Impact of Medical Technologies adoption in Life Sciences industry

The Medical Technologies industry has seen a remarkable transformation in recent times and the trend is going to be on an upward path. Buoyed by the fast-tracked technological innovations in the areas of IoT/IoMT, wearables, AI/ML/DL, computer vision, augmented/mixed reality and robotics, the medical technologies industry is going to transform how healthcare is delivered and bring much-needed impetus to the life sciences R&D, especially in the drug discovery process. The article intends to discuss some of the upward trends in medical technologies consumption that are going to make an impact on healthcare delivery.

Enabling real-world evidence

Changing dimensions of usage of medical technologies

The role of Medical Technologies transformed immensely in the recent past. Besides drug delivery and diagnostics, additional dimensions have come into prominence.

  • Continuous Remote Monitoring using wearables and self-use devices
  • Remote Robotic surgeries
  • Controlled precision drug release
  • Self-use Test Kits
  • Convergence of Drug and Medical Device enhanced by software platforms to monitor the drug administration
  • AI-enabled Image processing for accurate diagnostics – Example: Retina Images, check X-Rays,
  • Continuous monitoring of the quality of the drugs in dialysis machines etc.

With these new areas not only client relationships change, but also the entire business model. The Medical Device industry adjusts more and more to these new market requirements, and even COVID supported the speed of changing and enhancing the portfolio.

COVID impact

After the onset of the COVID pandemic, the rate of innovation in Medical Technologies increased multifold. The medical professionals have stepped up their efforts to innovate and accelerate the adoption of new technologies and devices to meet the healthcare delivery challenges. This was not an ideal time for the general public, government and healthcare professionals to navigate through this deadly pandemic, the only positive resultant dimension is the surge in entrepreneurship in the Medical Technologies industry. Governments all across the globe have realized the need for providing the required impetus to this surge and soon started providing the necessary emergency approvals for the use of these new innovations.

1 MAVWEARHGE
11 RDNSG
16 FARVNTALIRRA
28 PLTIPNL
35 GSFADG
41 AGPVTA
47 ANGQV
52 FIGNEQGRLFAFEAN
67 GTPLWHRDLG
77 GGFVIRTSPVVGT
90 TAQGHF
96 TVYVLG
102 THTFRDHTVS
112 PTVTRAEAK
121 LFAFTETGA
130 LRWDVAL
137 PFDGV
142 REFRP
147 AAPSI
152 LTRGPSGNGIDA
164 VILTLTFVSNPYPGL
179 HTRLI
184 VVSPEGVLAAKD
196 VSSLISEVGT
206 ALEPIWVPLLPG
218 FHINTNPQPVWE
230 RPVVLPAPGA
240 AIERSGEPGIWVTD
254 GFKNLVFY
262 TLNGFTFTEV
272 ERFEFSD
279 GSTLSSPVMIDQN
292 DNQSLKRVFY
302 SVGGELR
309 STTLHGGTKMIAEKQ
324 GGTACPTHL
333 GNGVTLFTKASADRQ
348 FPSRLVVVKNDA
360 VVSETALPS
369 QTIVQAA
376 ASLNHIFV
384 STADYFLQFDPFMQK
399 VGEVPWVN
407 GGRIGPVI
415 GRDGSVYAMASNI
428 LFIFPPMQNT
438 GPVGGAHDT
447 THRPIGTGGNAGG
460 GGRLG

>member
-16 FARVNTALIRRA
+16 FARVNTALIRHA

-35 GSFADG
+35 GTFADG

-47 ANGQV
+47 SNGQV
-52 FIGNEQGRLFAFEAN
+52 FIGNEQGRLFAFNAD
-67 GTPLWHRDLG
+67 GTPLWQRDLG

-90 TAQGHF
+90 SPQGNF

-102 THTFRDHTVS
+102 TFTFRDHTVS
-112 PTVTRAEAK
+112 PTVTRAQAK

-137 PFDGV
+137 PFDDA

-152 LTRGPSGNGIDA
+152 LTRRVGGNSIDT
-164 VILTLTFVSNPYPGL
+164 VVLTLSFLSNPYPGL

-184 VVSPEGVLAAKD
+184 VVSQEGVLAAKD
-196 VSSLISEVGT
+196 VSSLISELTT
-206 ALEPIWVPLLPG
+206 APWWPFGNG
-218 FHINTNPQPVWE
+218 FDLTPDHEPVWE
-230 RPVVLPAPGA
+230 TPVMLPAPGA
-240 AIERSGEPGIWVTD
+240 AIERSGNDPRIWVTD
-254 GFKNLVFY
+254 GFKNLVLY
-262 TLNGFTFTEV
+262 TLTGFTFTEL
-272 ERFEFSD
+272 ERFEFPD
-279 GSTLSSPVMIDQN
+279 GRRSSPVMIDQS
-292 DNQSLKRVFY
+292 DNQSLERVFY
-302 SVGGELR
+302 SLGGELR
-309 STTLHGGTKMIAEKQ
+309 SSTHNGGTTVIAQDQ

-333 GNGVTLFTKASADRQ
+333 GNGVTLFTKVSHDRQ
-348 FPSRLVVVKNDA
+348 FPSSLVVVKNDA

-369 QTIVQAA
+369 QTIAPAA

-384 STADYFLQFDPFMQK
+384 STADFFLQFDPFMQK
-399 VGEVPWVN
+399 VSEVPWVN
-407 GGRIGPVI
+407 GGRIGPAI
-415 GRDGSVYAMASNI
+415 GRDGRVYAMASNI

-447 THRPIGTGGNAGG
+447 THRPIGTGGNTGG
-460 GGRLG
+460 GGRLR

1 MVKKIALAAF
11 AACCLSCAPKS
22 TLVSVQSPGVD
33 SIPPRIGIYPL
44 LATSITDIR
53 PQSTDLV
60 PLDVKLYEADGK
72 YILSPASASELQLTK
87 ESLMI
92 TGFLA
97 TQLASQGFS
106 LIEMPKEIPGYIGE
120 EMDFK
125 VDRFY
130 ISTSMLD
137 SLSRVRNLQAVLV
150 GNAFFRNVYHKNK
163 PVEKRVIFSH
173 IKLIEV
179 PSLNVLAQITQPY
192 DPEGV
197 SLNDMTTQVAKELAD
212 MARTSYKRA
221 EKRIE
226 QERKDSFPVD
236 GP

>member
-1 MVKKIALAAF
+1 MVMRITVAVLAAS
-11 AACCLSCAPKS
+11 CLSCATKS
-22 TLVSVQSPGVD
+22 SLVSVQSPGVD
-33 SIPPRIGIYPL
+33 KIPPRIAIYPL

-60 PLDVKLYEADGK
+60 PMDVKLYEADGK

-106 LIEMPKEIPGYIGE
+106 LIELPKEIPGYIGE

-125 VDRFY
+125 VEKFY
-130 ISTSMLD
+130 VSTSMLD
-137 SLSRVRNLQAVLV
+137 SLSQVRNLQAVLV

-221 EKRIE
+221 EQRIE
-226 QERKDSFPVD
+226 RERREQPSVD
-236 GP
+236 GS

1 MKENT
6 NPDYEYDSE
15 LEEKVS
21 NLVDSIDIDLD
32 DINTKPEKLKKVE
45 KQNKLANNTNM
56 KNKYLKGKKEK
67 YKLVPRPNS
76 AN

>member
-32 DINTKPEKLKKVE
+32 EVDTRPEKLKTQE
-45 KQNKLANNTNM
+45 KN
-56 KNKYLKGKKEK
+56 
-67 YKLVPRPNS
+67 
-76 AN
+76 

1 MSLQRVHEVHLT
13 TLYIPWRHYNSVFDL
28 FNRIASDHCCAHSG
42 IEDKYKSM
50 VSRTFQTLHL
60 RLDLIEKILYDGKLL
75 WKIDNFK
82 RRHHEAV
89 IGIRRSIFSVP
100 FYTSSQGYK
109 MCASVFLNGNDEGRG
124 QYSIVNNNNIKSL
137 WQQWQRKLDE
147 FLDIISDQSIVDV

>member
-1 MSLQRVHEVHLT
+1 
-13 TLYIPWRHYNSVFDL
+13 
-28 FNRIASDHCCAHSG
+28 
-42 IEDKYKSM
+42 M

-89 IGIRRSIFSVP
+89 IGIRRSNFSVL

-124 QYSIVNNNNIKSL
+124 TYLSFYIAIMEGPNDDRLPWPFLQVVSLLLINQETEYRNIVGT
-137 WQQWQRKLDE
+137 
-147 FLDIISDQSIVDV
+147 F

Increased consumerism

Medical Technologies usage is no longer the exclusive portfolio of healthcare professionals. COVID pandemic has completely transformed the consumption patterns of Medical Devices. For example, more consumers (called patients or public) are buying oxygenators, pulse oximeters, BP monitoring devices etc. The device price barriers are no longer a limitation. The so-called high-value capital purchase items are slowly and steadily transforming into consumer medical appliances. This has catapulted the demand for Medical Technologies in the recent past. And the trend is going to see a northward trajectory.

The collapsing boundaries between software and hardware

The recent trends in Medical Technologies also see an emergence of AI-enabled tools that are slowly encroaching into the Medical Devices space. Governments and regulatory bodies started recognizing the role of AI and Computer Vision-based diagnostics as a Medical Device substitute for accurate diagnostics. Many tech companies are offering their AI-based software tools for diagnostics, which in the past used to be only the forte of the traditional Medical Devices. Some of the examples are: detection of diabetic retinopathy using the fundus images, early detection of cardiovascular diseases through the AI-based ECG monitoring, early cancer detection through thermal images etc.

Auxiliary devices that are helping the Life Science industry

There are other devices, that may not be categorised under Medical Devices, but can be considered auxiliary devices that support the Life Science industry.